Today a coalition of civil rights groups in California released a report entitled REACHING FOR THE DREAM: Profiles In Affirmative Action. The report outlines 31 codes and related programs threatened by proposed legislation. The report also profiles eight Californians whose lives were changed by these vital programs. The report will be sent to Assembly and Senate members by the American Civil Liberties Union's California legislative office.
Currently, AB 1700, sponsored by Assembly member Bernie Richter (R-Chico), and similar legislation by Quentin Kopp (Independent-San Francisco) would curtail or dismantle 31 state codes the Governor identified as violating Prop. 209. The codes generate outreach and recruitment programs in public education, employment and contracting that serve disadvantaged individuals. They do not exclude anyone based on race or gender.
None of the targeted codes and their programs mandate any form of preferences or quotas. As indicated in the report, "The targeted programs do not run afoul of Proposition 209 because they do not constitute forbidden `preferential treatment.' They are primarily outreach and recruitment programs. No business is guaranteed any particular contract. No individual receives a concrete benefit that is affirmatively denied anyone else. The programs simply open up the system to a wide range of qualified applicants and businesses." The codes/programs in question are outlined at the bottom of this release.
The report profiles eight individuals who benefitted from the programs in question. They include a former San Joaquin Valley farm worker who is now a top surgeon and a USC gynecology professor recently appointed to the Medical Board of California, a former welfare recipient and single mother from San Diego who entered California's EOP&S program and now teaches college and counsels students facing similar hardships, the daughter of a Mexican immigrant restaurant worker who enrolled at UC Berkeley with a full scholarship after attending the California Student Opportunity and Access Program, San Francisco's Chief of Police, and a Chino Hills Republican woman contractor who heads an environmental cleanup company.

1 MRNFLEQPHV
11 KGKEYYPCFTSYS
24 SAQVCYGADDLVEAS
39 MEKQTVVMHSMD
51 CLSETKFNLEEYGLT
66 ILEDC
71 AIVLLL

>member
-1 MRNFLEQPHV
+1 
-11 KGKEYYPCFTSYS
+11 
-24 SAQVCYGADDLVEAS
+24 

In his introduction to the report, David B. Oppenheimer, Associate Professor of Law, Golden Gate University-San Francisco, says, "The programs described in this booklet help to remedy discrimination by reaching out to the excluded, giving them an opportunity to compete. These programs don't violate Proposition 209they give no preferences to anyone. But by bringing new faces to the table they give life-altering opportunities to thousands of Californians, permitting them to reach for dreams otherwise beyond their grasp."
The report includes brief sketches of the programs, ranging from the California Academic Partnership Program that has provided more than 130,000 K-12 students with mentoring, to the programs that provide opportunities for women and minority-owned businesses at the state and local level. The report's legal and policy discussion was compiled by some of the leading civil rights attorneys in the state from the coalition of organizations that produced the booklet.
The report was published with assistance from the van Loben Sels Foundation. The profiles were written by Peter Y. Sussman, prefaces are by Robert L. Harris, Vice President, PG&E and John T. Know, retired Speaker Pro Tem of the California Assembly (1960-1980).